The apostles continued Jesus’ instructions to the early church on how believers must refrain from harming others. Their writings firmly condemned harming others while commanding love, grace and restoration.

Romans 12 on Living Peaceably

“Repay no one evil for evil. Have regard for good things in the sight of all men. If it is possible, as much as depends on you, live peaceably with all men. Beloved, do not avenge yourselves…for it is written, “Vengeance is Mine, I will repay,” says the Lord.” (Romans 12:17-19)

This passage summarizes the Christian ethic regarding harming others. We leave vengeance to the Lord, repay evil with good, and pursue peace with others as much as possible.

Love Fulfills the Law

“Owe no one anything except to love one another, for he who loves another has fulfilled the law. For the commandments … are all summed up in this saying, namely, ‘You shall love your neighbor as yourself.’ Love does no harm to a neighbor; therefore love is the fulfillment of the law.” (Romans 13:8-10)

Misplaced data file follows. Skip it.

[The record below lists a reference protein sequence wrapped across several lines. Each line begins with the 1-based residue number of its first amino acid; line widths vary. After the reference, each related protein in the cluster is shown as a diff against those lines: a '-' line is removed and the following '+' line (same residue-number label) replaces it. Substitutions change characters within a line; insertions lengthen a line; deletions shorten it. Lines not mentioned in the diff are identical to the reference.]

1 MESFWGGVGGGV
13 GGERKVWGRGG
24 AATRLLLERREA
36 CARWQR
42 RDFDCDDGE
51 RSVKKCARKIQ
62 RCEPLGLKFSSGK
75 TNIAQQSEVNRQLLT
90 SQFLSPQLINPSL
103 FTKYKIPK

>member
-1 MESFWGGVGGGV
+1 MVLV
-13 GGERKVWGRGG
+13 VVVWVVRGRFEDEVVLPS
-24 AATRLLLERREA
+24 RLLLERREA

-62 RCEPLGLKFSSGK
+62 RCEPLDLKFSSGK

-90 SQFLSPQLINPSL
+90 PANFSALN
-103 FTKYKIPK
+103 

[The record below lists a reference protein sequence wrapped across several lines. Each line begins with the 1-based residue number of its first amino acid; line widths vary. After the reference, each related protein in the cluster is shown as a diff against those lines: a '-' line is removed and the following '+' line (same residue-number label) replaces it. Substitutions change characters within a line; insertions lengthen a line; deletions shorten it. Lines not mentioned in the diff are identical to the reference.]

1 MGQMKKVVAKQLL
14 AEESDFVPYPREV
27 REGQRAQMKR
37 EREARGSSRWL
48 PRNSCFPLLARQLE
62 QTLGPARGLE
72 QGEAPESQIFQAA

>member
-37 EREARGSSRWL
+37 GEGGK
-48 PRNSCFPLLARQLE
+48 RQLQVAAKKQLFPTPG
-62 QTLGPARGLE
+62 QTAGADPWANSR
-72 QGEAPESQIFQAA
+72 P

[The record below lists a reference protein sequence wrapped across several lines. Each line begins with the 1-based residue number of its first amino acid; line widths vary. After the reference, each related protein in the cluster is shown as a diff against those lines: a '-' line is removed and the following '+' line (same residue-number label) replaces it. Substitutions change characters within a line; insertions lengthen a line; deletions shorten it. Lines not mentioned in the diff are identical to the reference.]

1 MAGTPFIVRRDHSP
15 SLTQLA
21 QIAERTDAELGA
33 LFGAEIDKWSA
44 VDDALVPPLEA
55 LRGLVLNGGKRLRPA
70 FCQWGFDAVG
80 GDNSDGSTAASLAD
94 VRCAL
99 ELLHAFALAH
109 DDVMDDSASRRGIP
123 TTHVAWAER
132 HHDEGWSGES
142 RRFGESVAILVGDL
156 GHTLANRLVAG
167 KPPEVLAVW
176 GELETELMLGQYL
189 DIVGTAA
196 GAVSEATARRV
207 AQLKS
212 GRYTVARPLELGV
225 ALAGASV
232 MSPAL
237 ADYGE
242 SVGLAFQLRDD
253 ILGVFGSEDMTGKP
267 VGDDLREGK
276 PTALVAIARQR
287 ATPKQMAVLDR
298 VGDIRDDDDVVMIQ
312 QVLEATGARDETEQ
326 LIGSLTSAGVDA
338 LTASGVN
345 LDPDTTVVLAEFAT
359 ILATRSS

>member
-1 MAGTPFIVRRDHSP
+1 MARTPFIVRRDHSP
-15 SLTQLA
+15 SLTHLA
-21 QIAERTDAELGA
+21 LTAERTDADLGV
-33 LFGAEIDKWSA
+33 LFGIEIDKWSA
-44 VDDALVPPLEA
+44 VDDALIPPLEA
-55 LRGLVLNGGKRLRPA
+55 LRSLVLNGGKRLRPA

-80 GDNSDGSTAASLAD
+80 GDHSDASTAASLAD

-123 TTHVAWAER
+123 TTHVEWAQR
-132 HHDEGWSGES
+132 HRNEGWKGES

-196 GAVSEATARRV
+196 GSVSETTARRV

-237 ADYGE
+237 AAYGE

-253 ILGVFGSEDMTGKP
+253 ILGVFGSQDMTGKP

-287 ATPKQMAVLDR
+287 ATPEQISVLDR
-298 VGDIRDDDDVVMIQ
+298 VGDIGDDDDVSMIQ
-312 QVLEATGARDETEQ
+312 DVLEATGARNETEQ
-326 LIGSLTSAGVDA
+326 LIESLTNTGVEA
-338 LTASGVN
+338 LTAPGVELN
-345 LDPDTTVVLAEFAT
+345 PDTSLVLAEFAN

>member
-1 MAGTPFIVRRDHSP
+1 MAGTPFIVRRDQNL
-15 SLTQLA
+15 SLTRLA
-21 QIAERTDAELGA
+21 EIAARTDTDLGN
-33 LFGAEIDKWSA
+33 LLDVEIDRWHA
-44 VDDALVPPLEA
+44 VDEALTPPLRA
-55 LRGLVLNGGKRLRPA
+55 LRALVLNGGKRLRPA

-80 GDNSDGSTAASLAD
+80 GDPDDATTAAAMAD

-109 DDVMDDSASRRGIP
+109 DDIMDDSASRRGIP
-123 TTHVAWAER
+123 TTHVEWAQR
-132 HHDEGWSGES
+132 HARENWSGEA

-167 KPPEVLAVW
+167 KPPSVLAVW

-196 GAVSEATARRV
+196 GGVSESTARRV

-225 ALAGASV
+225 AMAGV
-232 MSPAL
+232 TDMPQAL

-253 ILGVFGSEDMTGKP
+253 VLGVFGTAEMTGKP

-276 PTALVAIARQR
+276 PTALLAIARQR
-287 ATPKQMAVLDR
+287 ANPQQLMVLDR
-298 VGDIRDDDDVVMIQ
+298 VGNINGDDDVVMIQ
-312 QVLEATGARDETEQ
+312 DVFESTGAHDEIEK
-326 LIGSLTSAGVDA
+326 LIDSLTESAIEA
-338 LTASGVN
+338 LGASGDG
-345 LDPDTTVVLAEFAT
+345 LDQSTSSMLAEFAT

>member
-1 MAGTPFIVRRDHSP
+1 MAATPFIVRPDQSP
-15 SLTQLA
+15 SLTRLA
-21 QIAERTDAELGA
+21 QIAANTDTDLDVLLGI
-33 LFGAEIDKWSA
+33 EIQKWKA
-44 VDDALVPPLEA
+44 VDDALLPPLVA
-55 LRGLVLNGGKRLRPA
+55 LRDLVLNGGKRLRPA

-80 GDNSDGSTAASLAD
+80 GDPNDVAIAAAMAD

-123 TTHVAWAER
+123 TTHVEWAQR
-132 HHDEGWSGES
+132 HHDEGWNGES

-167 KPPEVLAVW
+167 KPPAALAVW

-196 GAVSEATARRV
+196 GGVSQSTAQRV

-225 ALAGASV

Loving others fulfills the heart and intent of God’s law. Love does no harm to others, and therefore following biblical love fulfills what God desires.


The New Testament contains grave warnings about harming others and causing others to stumble:

  • “Whoever causes one of these little ones who believe in me to sin, it would be better for him if a great millstone were hung around his neck and he were thrown into the sea. (Mark 9:42)
  • “It is impossible that no offenses should come, but woe to him through whom they do come! (Luke 17:1)
  • “But whoever causes one of these little ones who believe in Me to stumble, it would be better for him if a millstone were hung around his neck, and he were thrown into the sea. (Mark 9:42)
  • ” And if anyone causes an offense to one of these little ones who believe in me, it would be better for him that a millstone were hung around his neck and he were thrown into the sea.” (Mark 9:42)